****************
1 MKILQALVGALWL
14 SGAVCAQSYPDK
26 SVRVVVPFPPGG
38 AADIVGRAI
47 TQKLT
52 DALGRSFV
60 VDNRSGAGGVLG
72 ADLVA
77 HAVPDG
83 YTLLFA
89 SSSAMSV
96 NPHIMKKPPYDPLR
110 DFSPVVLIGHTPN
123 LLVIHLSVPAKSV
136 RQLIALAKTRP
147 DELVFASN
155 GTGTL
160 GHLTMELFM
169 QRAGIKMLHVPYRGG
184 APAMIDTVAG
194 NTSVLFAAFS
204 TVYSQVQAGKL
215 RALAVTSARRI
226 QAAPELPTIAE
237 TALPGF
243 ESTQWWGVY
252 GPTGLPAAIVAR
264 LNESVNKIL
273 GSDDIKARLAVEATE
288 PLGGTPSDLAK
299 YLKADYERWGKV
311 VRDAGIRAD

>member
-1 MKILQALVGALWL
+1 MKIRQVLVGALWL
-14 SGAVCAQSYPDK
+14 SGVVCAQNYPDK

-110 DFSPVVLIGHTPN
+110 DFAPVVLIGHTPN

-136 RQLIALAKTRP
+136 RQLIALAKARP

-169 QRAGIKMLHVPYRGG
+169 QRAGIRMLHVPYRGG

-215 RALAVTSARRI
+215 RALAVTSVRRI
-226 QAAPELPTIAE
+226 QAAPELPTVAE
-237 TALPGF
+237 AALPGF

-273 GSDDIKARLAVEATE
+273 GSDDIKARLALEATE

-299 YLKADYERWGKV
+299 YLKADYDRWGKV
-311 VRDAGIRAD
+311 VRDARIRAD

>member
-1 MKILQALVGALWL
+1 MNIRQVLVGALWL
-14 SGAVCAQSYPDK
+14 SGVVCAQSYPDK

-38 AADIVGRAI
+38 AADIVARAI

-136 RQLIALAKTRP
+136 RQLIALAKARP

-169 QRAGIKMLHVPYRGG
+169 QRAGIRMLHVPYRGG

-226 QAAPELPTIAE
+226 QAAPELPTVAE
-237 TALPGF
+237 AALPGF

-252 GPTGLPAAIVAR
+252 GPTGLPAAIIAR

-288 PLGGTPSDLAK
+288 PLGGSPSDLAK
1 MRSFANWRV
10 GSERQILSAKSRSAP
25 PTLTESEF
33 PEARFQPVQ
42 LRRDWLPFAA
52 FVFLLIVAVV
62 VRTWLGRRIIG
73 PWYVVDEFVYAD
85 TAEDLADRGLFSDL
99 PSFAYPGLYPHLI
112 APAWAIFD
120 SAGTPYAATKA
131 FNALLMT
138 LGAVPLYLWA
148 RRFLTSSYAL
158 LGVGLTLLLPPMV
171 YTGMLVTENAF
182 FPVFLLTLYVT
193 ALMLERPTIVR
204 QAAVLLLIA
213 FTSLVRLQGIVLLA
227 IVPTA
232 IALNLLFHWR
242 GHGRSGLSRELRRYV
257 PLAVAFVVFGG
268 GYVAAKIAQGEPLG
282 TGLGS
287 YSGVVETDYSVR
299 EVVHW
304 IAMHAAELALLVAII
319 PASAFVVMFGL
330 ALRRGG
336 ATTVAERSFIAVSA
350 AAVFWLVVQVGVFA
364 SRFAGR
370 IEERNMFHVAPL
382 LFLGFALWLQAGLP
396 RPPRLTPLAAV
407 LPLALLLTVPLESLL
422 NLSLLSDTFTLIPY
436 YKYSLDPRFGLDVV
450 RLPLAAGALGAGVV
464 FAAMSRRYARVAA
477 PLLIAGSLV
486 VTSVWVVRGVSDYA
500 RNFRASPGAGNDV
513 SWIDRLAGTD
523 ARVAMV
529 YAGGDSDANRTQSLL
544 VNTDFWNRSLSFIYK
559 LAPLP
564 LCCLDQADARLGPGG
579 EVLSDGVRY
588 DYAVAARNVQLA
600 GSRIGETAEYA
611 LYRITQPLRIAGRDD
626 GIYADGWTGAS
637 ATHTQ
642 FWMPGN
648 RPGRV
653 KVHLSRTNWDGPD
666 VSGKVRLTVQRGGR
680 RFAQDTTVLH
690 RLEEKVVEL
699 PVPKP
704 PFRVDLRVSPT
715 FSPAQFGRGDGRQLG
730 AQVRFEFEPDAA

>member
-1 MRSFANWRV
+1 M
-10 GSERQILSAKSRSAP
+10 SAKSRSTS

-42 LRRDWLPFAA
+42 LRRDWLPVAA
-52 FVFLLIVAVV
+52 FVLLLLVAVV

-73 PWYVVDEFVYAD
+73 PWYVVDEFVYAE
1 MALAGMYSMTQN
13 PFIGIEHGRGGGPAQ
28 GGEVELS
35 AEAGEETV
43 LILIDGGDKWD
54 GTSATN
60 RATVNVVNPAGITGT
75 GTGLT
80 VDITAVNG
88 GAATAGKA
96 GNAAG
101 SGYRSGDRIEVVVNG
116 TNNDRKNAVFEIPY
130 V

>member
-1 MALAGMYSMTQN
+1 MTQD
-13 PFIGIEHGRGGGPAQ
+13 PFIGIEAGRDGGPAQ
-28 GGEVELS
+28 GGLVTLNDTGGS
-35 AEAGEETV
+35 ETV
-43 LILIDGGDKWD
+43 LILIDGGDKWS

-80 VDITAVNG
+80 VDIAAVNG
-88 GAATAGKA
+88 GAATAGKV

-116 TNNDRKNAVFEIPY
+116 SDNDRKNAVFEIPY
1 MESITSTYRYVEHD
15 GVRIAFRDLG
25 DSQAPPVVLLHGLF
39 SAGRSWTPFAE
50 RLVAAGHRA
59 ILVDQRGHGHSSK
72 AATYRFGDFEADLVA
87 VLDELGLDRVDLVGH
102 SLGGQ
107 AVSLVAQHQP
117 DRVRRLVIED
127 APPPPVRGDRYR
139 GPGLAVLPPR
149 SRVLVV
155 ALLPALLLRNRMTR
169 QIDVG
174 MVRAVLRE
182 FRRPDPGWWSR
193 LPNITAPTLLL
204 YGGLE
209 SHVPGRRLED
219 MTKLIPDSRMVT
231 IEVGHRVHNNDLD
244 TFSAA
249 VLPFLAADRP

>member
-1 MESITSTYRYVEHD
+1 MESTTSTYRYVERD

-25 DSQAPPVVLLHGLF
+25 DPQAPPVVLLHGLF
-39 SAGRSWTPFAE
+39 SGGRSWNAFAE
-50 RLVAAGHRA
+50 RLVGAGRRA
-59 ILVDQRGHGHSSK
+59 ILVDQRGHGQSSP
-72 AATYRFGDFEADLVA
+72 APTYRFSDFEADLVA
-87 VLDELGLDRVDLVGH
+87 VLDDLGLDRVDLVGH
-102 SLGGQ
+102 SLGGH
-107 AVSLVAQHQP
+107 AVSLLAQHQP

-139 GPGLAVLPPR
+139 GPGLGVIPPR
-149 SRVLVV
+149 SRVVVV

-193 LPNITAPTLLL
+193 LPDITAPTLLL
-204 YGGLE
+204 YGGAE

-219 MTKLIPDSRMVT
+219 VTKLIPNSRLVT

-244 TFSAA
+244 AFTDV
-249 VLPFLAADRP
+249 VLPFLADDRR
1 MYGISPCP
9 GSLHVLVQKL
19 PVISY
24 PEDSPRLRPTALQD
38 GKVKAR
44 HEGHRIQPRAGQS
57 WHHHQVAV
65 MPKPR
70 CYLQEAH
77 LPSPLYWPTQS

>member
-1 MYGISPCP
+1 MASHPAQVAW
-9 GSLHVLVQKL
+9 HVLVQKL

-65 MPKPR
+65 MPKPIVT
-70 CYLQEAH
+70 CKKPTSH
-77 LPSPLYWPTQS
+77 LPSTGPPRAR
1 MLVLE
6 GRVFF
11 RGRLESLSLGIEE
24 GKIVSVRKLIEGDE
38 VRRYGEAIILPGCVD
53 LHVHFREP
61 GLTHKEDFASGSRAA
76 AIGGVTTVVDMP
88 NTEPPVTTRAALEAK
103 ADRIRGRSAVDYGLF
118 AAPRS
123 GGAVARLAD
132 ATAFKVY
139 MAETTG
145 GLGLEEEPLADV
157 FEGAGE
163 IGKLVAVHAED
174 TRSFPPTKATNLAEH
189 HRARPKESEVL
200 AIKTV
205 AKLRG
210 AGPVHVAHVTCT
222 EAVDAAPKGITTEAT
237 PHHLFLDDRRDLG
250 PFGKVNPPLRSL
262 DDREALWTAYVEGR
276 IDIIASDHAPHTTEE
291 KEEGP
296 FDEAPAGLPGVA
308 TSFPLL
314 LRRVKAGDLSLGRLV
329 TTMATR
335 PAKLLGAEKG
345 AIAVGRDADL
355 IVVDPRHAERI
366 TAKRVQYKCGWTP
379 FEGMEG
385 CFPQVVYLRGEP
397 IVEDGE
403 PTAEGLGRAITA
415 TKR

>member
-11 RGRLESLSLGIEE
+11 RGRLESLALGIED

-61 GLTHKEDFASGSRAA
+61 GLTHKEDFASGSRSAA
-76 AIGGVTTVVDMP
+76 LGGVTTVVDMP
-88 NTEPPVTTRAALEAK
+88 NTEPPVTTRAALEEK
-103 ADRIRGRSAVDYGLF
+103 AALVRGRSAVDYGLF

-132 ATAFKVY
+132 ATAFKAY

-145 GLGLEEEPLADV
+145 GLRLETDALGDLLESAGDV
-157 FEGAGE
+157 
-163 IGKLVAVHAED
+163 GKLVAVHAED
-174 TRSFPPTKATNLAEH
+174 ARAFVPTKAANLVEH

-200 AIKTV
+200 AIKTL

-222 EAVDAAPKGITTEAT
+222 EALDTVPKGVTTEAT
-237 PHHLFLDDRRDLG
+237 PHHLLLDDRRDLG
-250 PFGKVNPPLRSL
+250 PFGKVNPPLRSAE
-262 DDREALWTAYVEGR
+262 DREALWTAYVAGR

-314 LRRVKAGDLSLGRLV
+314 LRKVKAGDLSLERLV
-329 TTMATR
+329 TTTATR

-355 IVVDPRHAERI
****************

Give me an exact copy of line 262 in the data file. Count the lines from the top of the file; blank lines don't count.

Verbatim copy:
-77 LPSPLYWPTQS